It was Champions League football but not as Pep Guardiola has come to know it

Manchester City manager Pep Guardiola

It is perhaps a measure of how uncomfortable Manchester City still are on the European stage that Pep Guardiola chose life and death imagery in his pre-match assessment.

While relaxed insouciance is what the manager generally aims for, he hardly struck that tone when observing Monaco had “killers” in the box in Radamel Falcao and Valère Germain, or noting glumly that critics would “kill” his City side if they did not succeed.

This is almost certainly not the can-do, positive approach City thought they would be getting when employing the former coach of Barcelona and Bayern Munich, although it is possible Guardiola was merely trying to lull his opponents into a false sense of superiority. His team seemed to be doing that on the pitch to an extent as well, passing the ball backwards more than usual, with Willy Caballero and John Stones in particular giving the impression that they did not really want it, although when City took the lead midway through the first half it appeared they knew what they were doing.

Nothing, it turned out could have been further from the truth. Guardiola’s touchline Basil Fawlty impersonations are now well known, so it would not be an exaggeration to say the City manager was literally hopping mad minutes later when Caballero launched an optimistic clearance towards a touchline instead of playing a simpler pass to a closer team‑mate. By the time Fabinho intercepted, played a one-two with Bernardo Silva, then crossed for Falcao to look every inch a cold-eyed killer from the six-yard line, Guardiola had turned away from the action with his hands over his eyes.

He probably thought he would not see anything worse all night, in which case he had another think coming. This is City, after all, and although the home side could consider themselves unlucky when Sergio Agüero was booked for a dive when Danijel Subasic’s sprawling challenge ought to have resulted in a penalty – Guardiola’s eyes out on stalks now as he made gestures of disbelief to the fourth official – there was simply no excuse for the slack defending at a free-kick that resulted in Monaco taking the lead. The exciting Kylian Mbappé had already shown a silky touch and smooth acceleration on a couple of occasions in open play, and from a dead-ball situation he had no trouble in stealing a march on Nicolás Otamendi and beating Caballero with a first-time finish.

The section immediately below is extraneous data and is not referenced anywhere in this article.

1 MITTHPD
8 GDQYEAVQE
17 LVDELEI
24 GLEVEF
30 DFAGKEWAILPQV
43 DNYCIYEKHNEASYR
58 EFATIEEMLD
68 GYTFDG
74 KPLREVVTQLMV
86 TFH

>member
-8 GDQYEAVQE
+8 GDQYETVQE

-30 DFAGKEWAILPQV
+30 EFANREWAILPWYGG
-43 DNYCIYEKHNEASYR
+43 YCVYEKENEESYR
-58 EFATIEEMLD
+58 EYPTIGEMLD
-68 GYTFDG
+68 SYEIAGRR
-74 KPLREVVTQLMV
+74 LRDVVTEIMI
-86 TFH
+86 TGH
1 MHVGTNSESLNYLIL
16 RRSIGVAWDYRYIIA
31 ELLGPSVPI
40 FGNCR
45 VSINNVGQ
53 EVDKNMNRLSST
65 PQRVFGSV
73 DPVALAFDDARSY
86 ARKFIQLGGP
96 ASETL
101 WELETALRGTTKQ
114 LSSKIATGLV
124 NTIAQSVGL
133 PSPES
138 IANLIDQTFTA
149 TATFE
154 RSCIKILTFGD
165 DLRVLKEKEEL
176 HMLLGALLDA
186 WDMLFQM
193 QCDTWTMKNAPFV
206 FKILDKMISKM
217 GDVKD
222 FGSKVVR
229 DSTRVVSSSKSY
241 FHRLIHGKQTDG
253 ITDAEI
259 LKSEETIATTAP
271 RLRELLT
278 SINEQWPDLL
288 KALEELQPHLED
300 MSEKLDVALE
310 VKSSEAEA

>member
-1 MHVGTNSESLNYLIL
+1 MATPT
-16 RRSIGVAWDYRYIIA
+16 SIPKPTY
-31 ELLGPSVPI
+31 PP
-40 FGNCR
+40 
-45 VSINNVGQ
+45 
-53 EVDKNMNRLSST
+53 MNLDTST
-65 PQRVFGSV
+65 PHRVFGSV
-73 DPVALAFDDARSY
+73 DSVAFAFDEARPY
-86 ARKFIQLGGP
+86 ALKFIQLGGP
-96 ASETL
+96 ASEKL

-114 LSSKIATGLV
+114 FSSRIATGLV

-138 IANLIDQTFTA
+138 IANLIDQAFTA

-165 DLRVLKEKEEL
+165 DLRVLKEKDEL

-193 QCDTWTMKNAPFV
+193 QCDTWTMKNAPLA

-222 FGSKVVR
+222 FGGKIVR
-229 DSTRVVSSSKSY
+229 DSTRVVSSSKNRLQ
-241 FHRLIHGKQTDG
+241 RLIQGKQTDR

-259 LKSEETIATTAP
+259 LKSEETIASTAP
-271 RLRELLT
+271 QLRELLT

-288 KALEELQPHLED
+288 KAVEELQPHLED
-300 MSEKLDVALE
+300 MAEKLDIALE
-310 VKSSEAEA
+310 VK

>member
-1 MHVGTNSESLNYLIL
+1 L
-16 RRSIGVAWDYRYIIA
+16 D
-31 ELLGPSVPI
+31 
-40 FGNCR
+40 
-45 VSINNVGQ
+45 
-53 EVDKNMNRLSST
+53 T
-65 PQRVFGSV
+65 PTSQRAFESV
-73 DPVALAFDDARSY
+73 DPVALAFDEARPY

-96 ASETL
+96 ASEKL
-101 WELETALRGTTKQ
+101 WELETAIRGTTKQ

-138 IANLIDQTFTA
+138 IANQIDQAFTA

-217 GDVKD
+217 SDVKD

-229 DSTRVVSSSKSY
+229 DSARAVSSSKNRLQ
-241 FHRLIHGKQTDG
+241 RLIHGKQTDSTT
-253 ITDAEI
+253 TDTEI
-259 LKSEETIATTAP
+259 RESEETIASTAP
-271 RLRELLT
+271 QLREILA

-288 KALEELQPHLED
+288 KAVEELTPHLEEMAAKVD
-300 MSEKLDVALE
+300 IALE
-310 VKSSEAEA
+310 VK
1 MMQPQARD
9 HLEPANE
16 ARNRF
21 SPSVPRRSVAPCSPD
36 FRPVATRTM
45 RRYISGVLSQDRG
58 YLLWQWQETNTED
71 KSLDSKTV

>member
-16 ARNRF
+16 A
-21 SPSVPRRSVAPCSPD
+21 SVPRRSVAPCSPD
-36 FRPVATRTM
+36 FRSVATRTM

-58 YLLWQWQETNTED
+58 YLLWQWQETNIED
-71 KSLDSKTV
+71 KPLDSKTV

So once again City found themselves in a catch-up situation, not exactly unfamiliar territory when in Europe. In truth, they were slightly lucky to be only a goal down at the interval. Mbappé had shot narrowly over and Falcao hit the side netting before the break, although what really impressed was the panache Benjamin Mendy showed in twice beating Kevin De Bruyne or the coolness Mbappé demonstrated in whisking past Otamendi once, then standing the defender up and doing it again.

If City were unlucky with the Agüero non-penalty, when Subasic should really have been more sternly punished for forcing the striker to either vault him or collide with him, they were reprieved when Falcao proved less than deadly from the spot in the second half. Caballero came to his side’s rescue there, even if Falcao’s effort lacked conviction, just as Subasic was entirely to blame when Agüero’s unremarkable shot went straight through him for City’s equaliser.

Yet just as the Etihad Stadium was enjoying the novelty of a visiting goalkeeper being put under unwelcome scrutiny, it was forced to confront the reality that in open play at least Falcao really is a reinvigorated striker these days. It would be impossible to imagine the unhappy figure who endured a miserable season at Old Trafford scoring the sort of goal that briefly put Monaco back in front – but two years on Falcao is no ghostly revenant. He looked very much alive and well in showing the strength to hold off Stones, the technique to find space for a shot and the composure to dink the ball cheekily over Caballero for a goal of memorable quality.

In the end, after two goals from corners had swung the game the home side’s way, it was hard to decide how much praise City actually deserved. Yes, they had made life difficult for themselves, City generally do on these occasions. On the other hand, they had accounted for an extremely able and confident side, the highest scorers in Europe no less, and shown the character to come twice from behind in doing so. By the time Leroy Sané had extended the lead to a margin that has a chance of surviving a trip to the Stade Louis II, it was possible to agree with the giddy crowd that only City can offer this sort of excitement, a point underlined when Caballero had to make a late save to deny Falcao a hat-trick.

This was Champions League football – but not as Guardiola knows it. He might become used to it eventually, although whether he will ever enjoy it is another matter. While football is rarely mistaken for anything as serious as life and death here, there is every chance you might die laughing.

Powered by Guardian.co.ukThis article was written by Paul Wilson at the Etihad Stadium, for The Guardian on Tuesday 21st February 2017 23.34 Europe/London

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